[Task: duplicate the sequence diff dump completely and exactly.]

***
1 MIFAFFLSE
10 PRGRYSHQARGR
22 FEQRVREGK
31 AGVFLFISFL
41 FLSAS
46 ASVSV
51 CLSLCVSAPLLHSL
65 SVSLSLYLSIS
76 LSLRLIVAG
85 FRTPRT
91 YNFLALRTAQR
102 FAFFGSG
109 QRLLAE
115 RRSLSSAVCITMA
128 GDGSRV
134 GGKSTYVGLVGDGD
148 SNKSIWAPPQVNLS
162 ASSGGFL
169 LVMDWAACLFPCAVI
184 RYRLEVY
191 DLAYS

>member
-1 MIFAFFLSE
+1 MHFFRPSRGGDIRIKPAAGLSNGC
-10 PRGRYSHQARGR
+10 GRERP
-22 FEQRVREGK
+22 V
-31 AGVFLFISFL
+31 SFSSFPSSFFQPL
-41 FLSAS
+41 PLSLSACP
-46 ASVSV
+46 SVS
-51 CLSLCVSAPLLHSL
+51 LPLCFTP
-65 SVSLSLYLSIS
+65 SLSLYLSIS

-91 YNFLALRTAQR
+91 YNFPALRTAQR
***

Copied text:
1 MIFAFFLSE
10 PRGRYSHQARGR
22 FEQRVREGK
31 AGVFLFISFL
41 FLSAS
46 ASVSV
51 CLSLCVSAPLLHSL
65 SVSLSLYLSIS
76 LSLRLIVAG
85 FRTPRT
91 YNFLALRTAQR
102 FAFFGSG
109 QRLLAE
115 RRSLSSAVCITMA
128 GDGSRV
134 GGKSTYVGLVGDGD
148 SNKSIWAPPQVNLS
162 ASSGGFL
169 LVMDWAACLFPCAVI
184 RYRLEVY
191 DLAYS

>member
-1 MIFAFFLSE
+1 MHFFRPSRGGDIRIKPAAGLSNGC
-10 PRGRYSHQARGR
+10 GRERP
-22 FEQRVREGK
+22 V
-31 AGVFLFISFL
+31 SFSSFPSSFFQPL
-41 FLSAS
+41 PLSLSACP
-46 ASVSV
+46 SVS
-51 CLSLCVSAPLLHSL
+51 LPLCFTP
-65 SVSLSLYLSIS
+65 SLSLYLSIS

-91 YNFLALRTAQR
+91 YNFPALRTAQR